"Within Japan, the SDF is not called an army, but it is treated as a military under international law," Abe told legislators. "This contradiction must be squared with reality; it needs to be done away with." Seeking to allay fears of renewed Japanese militarism, Abe added, "We have no intention of altering the iron-clad principle of civilian control, or the pacifism and abandonment of war embodied in our Constitution."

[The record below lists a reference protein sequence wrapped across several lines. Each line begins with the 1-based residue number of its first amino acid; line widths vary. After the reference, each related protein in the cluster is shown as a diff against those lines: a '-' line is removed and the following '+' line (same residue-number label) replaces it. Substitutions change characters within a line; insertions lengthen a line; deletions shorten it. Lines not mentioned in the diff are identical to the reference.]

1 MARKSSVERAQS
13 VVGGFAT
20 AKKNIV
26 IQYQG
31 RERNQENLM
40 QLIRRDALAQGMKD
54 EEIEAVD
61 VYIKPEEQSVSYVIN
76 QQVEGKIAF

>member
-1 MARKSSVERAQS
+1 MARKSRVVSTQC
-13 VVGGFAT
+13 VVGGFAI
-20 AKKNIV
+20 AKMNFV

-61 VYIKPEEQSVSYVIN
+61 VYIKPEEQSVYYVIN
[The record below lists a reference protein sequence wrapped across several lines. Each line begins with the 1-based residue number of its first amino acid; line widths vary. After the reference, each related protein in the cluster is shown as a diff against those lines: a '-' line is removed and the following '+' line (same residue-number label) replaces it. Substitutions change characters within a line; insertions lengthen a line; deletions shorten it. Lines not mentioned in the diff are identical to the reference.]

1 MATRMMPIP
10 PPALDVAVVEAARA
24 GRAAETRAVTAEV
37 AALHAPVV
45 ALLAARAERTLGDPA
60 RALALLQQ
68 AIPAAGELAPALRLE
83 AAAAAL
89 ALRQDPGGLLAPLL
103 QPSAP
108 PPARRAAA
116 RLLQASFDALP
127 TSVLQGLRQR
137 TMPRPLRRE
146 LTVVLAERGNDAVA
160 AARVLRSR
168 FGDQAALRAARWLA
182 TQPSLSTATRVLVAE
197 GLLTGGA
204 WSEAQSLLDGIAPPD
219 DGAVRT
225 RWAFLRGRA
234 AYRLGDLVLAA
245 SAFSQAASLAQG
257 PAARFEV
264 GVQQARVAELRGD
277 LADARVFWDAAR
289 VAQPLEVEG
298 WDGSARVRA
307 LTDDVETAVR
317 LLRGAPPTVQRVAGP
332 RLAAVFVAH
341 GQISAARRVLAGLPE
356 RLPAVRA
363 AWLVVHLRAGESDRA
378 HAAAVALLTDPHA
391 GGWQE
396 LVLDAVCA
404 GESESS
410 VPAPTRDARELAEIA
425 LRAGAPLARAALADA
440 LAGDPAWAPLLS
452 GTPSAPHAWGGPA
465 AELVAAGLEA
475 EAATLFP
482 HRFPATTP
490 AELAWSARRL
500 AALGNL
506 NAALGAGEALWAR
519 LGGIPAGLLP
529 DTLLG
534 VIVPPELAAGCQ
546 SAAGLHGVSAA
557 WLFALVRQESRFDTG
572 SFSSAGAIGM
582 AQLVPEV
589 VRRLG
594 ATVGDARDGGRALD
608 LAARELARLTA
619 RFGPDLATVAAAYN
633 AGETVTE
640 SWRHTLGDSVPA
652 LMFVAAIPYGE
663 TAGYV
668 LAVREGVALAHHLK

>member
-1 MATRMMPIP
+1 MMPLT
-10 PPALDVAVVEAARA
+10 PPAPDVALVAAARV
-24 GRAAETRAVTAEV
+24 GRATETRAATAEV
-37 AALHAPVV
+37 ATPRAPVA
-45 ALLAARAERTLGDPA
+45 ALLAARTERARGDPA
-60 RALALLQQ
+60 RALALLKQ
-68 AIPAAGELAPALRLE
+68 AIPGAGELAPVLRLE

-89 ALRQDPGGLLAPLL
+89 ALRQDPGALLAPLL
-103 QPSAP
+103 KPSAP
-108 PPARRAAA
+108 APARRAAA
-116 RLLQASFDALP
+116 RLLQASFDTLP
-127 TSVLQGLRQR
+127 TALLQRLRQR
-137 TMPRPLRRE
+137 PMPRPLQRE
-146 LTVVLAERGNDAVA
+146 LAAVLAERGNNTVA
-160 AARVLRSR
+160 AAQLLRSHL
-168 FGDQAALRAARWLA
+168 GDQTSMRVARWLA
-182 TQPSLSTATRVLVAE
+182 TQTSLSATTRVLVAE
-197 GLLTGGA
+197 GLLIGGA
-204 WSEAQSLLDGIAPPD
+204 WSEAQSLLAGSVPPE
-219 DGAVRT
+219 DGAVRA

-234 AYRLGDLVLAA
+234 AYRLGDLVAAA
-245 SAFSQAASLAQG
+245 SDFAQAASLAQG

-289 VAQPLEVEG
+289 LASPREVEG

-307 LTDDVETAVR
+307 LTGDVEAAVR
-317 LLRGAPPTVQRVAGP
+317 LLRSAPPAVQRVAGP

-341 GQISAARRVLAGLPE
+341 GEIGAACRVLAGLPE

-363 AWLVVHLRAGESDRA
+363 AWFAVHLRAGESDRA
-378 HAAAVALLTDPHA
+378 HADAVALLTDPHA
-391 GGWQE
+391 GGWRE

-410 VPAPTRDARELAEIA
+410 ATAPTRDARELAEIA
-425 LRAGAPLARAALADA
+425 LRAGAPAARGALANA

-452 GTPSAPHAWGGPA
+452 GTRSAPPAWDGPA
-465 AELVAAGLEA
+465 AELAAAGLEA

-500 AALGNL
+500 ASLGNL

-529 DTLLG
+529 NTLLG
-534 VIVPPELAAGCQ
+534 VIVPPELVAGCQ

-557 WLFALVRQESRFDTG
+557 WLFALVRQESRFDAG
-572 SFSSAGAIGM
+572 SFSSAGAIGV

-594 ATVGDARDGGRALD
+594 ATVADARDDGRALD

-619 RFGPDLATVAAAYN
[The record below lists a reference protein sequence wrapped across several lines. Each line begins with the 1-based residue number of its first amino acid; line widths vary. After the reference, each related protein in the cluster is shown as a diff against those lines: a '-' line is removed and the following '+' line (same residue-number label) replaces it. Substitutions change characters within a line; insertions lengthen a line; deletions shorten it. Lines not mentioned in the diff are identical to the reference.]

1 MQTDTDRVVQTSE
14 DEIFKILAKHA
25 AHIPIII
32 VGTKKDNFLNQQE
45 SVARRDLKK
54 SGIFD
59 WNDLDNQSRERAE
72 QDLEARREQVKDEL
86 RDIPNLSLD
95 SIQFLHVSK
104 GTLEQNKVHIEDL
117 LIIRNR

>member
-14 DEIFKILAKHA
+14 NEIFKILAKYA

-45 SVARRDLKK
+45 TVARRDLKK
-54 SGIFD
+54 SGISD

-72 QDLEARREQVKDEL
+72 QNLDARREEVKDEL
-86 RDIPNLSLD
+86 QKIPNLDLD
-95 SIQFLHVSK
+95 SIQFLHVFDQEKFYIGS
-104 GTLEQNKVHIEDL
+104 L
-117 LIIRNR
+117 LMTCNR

Rebranding the SDF an official military force -- currently forbidden under Article 9 of Japan's postwar Constitution -- was one of the major promises made by Abe's Liberal Democratic Party (LDP) during the general election campaign in December last year. His Feb. 2 comments, however, marked the first time he formally expressed this goal to the Diet since becoming prime minister on Dec. 26.